A highly-ranked international signing ($1.45 million bonus), Valdez is a classic power corner outfield / 1B prospect. At 6’3” 212 pounds, Valdez already has a big body and possesses good power for a teenager. Valdez has shown a better plate approach than expected (18.1 K% – 11.4 BB%). With a potential average hit tool and above-average power, Valdez projects as a standard power corner outfielder.

15. Franklyn Kilome, RHP
Age: 24
2019 Highest Level: AA (2018)
2019 Notable Statistics: N/A – DNP
Kilome spent the entire 2018 season rehabbing from a tragic TJ surgery mere months into his Mets tenure. At his best, Kilome three pitches range from above-average to average fastball, curveball, and changeup. Kilome throws in the mid-90s but can struggle with his command at times. He could transition to relief given his age, status on the 40-man roster, and injury history. Either way, he could be a top relief arm or a mid-rotation arm if things break right for him.


Tier 4

16. Jordan Humphreys, RHP
Age: 23
2019 Highest Level: GCL
2019 Notable Statistics: 1 IP
Between his selection in the 18th round in the 2015 draft to 2017, Humphreys found success as a strike-thrower. He pounds the zone, resulting in a career 1.6 BB/9 and 9.4 K/9. Since that 2017 season, Humphreys has thrown one inning due to TJ surgery. While it is hard to know his status now, the Mets showed confidence in him by protecting him in the Rule 5 Draft, showing that they thought other teams could have an interest in keeping him on their active roster all season. Humphreys had success in a quick 11.2 IP sample during the AFL, throwing to a 0.77 ERA. Humphreys has back-end of rotation potential but could be pushed to relief given his status on the 40-man roster.

17. Adrian Hernandez, OF
Age: 18
2019 Highest Level: GCL
2019 Notable Statistics: N/A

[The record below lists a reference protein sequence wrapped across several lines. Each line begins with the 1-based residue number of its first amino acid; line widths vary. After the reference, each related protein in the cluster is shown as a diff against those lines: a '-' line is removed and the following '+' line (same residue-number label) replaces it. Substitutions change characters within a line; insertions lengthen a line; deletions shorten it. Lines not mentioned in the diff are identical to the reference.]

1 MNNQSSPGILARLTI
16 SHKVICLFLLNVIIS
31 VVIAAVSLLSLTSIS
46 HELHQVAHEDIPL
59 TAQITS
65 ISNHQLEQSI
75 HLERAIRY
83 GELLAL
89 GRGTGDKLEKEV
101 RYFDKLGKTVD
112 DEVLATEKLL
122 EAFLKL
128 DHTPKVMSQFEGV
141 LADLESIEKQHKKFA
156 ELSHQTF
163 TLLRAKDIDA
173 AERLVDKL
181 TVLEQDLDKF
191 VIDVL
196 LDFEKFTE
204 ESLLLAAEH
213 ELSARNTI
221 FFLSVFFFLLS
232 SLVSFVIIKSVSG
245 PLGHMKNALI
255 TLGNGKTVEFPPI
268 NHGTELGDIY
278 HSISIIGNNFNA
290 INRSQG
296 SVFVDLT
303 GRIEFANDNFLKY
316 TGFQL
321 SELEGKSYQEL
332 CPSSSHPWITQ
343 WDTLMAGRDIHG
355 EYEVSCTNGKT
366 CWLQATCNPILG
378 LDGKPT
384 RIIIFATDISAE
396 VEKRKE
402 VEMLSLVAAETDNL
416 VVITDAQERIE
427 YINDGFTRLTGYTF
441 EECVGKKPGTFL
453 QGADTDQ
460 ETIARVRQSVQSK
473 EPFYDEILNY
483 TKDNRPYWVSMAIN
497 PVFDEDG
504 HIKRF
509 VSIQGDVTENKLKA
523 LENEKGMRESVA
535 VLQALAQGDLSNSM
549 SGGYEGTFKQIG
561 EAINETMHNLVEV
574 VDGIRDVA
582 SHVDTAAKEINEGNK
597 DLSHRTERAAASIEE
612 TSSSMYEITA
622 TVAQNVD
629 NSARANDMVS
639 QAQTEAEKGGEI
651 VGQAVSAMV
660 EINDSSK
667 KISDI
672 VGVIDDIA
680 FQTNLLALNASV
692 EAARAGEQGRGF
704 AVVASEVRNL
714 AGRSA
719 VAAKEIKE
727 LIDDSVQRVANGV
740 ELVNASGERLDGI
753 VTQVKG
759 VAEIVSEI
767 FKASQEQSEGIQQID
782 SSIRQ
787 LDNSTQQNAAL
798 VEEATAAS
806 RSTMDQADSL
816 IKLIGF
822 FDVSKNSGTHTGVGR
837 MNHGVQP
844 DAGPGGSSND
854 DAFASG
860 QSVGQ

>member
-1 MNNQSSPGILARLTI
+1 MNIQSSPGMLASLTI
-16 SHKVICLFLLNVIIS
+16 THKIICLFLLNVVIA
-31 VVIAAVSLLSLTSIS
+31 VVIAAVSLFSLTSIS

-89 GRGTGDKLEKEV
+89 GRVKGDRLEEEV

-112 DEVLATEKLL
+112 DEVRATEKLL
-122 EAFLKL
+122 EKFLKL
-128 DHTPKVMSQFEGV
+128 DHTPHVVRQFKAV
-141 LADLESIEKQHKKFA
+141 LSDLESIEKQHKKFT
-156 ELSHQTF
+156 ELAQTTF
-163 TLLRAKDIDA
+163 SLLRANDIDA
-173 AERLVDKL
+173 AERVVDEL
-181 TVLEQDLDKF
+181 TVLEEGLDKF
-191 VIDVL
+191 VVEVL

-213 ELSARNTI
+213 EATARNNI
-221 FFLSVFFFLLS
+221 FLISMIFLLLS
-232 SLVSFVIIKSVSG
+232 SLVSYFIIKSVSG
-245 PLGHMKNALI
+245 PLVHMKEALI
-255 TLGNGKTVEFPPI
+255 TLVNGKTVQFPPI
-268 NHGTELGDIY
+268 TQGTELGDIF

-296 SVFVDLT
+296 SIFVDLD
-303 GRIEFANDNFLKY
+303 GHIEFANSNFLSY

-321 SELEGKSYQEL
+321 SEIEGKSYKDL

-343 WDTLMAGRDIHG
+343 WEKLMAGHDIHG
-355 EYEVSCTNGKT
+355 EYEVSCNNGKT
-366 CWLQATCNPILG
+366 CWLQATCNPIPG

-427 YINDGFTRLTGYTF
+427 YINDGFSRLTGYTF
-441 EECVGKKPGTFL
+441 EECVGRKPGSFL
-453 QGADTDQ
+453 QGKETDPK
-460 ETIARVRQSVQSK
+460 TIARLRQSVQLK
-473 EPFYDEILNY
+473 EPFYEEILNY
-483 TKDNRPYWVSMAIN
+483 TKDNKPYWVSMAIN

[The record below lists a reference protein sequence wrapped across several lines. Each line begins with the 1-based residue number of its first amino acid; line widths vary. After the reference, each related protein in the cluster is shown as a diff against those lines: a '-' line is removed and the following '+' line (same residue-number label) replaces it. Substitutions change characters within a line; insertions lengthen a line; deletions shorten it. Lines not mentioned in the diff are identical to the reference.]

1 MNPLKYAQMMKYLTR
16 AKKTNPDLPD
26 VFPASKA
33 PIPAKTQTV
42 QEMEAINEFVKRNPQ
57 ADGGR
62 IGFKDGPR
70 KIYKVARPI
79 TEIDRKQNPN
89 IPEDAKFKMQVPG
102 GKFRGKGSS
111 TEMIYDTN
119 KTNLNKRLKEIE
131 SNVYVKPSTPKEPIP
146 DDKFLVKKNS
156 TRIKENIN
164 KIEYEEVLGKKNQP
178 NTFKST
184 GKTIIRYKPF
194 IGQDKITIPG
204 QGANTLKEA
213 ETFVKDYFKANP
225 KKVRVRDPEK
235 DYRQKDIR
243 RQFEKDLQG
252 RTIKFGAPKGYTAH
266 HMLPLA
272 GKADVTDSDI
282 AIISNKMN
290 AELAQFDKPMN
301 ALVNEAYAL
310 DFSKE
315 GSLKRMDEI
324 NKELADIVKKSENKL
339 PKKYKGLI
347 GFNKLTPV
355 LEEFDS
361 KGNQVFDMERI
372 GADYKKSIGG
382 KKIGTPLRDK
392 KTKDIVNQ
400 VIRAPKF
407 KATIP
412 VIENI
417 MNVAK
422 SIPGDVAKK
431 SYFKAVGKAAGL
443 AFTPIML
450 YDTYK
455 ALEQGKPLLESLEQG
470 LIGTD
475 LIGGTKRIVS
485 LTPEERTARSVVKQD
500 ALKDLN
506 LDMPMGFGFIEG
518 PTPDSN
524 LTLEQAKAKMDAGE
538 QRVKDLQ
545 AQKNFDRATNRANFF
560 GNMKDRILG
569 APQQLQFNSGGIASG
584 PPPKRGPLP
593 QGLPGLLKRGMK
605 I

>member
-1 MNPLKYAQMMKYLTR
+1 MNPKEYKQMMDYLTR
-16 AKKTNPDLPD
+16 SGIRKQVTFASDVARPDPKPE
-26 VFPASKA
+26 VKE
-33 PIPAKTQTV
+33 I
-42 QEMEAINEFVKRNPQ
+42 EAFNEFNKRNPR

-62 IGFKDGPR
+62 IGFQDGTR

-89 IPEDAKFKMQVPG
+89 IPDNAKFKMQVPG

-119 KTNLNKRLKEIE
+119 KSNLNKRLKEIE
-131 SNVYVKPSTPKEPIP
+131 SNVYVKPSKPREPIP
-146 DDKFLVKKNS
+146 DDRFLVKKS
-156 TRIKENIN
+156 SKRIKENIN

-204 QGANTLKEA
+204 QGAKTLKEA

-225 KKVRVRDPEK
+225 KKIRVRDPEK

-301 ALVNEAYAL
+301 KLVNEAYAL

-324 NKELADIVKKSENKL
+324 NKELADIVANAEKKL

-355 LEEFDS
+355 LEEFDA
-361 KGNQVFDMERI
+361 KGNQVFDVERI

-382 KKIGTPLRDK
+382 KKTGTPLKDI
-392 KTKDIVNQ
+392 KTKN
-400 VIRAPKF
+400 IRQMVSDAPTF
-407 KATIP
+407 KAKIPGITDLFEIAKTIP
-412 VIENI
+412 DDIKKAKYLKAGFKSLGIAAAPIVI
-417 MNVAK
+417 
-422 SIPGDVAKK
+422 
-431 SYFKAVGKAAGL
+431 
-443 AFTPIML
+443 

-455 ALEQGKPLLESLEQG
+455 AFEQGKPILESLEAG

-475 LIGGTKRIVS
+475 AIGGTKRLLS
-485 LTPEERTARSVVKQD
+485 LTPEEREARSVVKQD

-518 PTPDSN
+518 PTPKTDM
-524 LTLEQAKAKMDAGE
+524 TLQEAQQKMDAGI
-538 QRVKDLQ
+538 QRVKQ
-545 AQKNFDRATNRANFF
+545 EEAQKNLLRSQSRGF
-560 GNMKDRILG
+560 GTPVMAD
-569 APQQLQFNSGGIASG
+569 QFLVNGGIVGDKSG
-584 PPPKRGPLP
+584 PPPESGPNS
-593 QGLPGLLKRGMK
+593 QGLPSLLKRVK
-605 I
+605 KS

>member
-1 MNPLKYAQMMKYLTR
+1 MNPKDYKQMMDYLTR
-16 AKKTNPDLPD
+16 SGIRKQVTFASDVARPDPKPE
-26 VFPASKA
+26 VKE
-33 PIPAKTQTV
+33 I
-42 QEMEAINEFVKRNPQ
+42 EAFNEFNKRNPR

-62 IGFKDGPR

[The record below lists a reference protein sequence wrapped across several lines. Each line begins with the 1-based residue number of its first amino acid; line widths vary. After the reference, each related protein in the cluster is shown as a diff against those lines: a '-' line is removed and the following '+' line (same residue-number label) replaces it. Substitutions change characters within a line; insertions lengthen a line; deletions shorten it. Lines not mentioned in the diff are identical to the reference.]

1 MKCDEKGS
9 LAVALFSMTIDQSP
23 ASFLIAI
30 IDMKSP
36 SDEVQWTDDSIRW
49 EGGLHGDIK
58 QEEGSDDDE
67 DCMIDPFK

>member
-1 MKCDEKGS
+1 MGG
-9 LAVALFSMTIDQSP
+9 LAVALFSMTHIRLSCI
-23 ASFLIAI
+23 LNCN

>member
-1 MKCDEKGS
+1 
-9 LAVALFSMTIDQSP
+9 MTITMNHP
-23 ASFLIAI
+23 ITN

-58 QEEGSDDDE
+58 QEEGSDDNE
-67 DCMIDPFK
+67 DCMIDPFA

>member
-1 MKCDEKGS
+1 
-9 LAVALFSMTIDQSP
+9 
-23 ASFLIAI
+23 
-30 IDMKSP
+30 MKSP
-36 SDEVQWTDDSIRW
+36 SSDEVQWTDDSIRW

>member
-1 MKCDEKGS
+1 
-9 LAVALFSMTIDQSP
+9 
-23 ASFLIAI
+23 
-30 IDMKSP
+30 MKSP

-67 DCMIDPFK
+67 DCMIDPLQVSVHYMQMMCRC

Another big international signee ($1.5 million in 2017), Hernandez is a big bag of tools. Hernandez has above-average bat speed, raw power, and speed. With average arm and speed, Hernandez could stick in center field. However, a leg injury kept him out all 2019 raises serious doubts into his future. With a player this young and his status so reliant on tools, this injury could zap him of key tools such as bat speed, raw power, and speed. Other than his injury, Hernandez must improve his contact ability to make the most of his other tools. If Hernandez can show his tools in-game, he will likely rise up this list midseason. However, if he shows the injury affected his tools, he will fall drastically.

18. Blaine McIntosh, OF
Age: 18
2019 Highest Level: GCL
2019 Notable Statistics: 103 PA (small sample size)
A surprising late-round signing who had a commitment to Vanderbilt, McIntosh has the potential to be among the biggest steals of the past year’s draft. McIntosh is another “toolsy” player, offering premier speed, as well as above-average bat speed. McIntosh has the potential to be a plus defender in center, given his speed and above-average arm. His 6’4” 175 pound frame could help him build power. However, McIntosh is very raw, needing refinements to his contact skills and overall plate approach. If McIntosh can put together a good season, look for him to gain more recognition in national prospect lists.

19. Jaylen Palmer, SS/3B
Age: 19
2019 Highest Level: Rookie – Appalachian League
2019 Notable Statistics: 39.1 K% – 11.2 BB% – 111 wRC+
A local Flushing, NY native, Palmer was taken late in the 2018 MLB draft (22nd round). Palmer is another tall, lanky prospect, with a 6’3” 195 pound frame. Palmer has impressive athleticism which should allow him to stay on the left side of the infield, although likely not at SS as he fills out. Although his contact skills are very raw, he has intriguing power potential.